If politics makes for strange bedfellows, so too it seems do political prosecutions.
John Edwards, whose trial for campaign finance violations begins today, got some unusual support from the ultra-conservative National Review, which editorialized against the prosecution of the former Democratic senator and presidential running mate. Edwards allegedly took nearly a million dollars from rich friends to support his mistress and their illegitimate child and keep the affair secret from his wife. The government dubiously claims these were illegal campaign contributions to help his bid for the Democratic presidential nomination in 2008. “To prosecute him under campaign-finance rules in a situation in which no campaign funds were used and no campaign expenses paid seems a stretch,” the editorial declared.
The National Review editorial was reminiscent of the Washington Post editorial supporting Republican Tom DeLay’s defense in his Texas criminal trial for campaign-related money laundering violations. The Post, no friend of the tough, former House majority leader known as “The Hammer,” said DeLay’s actions in using a state political action committee and the Republican National Committee to funnel corporate funds to Texas state candidates “was a clear end run around the Texas election law. It is less clear, however, that this behavior fits the definition of money-laundering or should be prosecuted and punished using that criminal offense.” A jury nonetheless convicted DeLay, and his case is currently on appeal.
And then there are the 100 former state attorneys general from both parties who have filed a brief urging the Supreme Court to take up the legality of the criminal conviction of former Alabama governor Don Siegelman for “honest services fraud.” As the Birmingham News explained, “A federal jury in 2006 convicted Siegelman and HealthSouth founder Richard Scrushy of federal funds bribery on accusations that Siegelman sold a seat on a hospital regulatory board to Scrushy for $500,000 in donations to Siegelman’s 1999 lottery campaign.” But there was never any evidence Siegelman and Scrushy had an explicit agreement to exchange the campaign contributions for the seat. The attorneys general explained in their amicus brief that “The conviction of public officials under a charge of ‘honest services’ mail fraud, conspiracy to commit that offense, or bribery, based on an allegedly ‘corrupt’ agreement without the showing of an ‘explicit’ quid pro quo linkage between the official action and the campaign contribution, will have an impermissible chilling effect on how political campaigns are run throughout the country.” Conservative George Will also came to the former Democratic governor’s defense: “In the law’s current, contradictory condition, the line is blurry between the exercise of constitutional rights and the commission of a crime.”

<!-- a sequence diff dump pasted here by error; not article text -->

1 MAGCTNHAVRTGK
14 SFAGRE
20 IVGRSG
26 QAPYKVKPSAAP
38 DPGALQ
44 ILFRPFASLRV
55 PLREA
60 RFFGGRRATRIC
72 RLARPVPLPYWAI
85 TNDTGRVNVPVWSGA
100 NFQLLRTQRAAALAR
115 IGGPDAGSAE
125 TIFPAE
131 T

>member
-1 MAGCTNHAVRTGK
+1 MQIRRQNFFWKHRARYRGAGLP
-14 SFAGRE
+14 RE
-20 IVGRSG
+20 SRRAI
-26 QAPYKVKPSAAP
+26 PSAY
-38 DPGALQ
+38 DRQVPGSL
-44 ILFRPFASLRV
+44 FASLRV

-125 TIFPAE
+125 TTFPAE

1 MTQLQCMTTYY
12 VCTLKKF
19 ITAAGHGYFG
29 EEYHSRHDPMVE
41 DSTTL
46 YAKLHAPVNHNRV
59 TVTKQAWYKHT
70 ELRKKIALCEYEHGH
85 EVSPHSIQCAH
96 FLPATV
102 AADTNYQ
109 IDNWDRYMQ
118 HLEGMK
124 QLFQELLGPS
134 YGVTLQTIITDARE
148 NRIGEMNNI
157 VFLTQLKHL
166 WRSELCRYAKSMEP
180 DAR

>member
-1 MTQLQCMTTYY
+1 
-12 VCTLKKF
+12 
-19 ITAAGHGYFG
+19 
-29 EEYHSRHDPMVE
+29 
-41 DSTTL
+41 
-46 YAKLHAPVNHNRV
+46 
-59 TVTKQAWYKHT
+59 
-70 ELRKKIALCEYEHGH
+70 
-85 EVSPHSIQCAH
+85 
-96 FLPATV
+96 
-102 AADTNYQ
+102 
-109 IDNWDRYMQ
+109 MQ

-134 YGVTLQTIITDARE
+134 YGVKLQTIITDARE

It is no wonder then that liberals and conservatives have rallied around these politicians, despite the fact that most wouldn’t win any popularity contests. (Edwards was cheating on his wife while she had breast cancer, and then later lied about it on national television.) Each of these cases, which feature prosecutors relying on novel theories to criminally prosecute prominent political figures, raises two distinct dangers.